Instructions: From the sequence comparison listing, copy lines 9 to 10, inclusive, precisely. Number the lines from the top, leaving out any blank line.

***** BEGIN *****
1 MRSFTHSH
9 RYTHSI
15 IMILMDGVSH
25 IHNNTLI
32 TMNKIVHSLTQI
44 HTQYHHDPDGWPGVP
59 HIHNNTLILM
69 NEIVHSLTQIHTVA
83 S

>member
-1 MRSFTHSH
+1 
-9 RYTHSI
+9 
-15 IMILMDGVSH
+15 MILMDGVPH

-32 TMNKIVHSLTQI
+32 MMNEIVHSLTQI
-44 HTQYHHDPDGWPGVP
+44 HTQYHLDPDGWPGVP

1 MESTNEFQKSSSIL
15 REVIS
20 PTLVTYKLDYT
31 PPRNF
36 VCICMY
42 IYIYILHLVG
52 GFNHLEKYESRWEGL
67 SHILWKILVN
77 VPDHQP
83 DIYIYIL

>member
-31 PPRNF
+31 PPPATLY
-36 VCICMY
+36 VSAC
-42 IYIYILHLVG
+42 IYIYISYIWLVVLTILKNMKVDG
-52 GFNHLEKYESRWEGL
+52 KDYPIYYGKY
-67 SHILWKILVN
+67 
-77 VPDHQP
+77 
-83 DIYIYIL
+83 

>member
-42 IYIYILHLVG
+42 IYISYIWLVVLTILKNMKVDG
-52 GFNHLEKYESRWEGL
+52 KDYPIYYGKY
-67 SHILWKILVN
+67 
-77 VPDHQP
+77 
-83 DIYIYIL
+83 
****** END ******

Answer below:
83 S

>member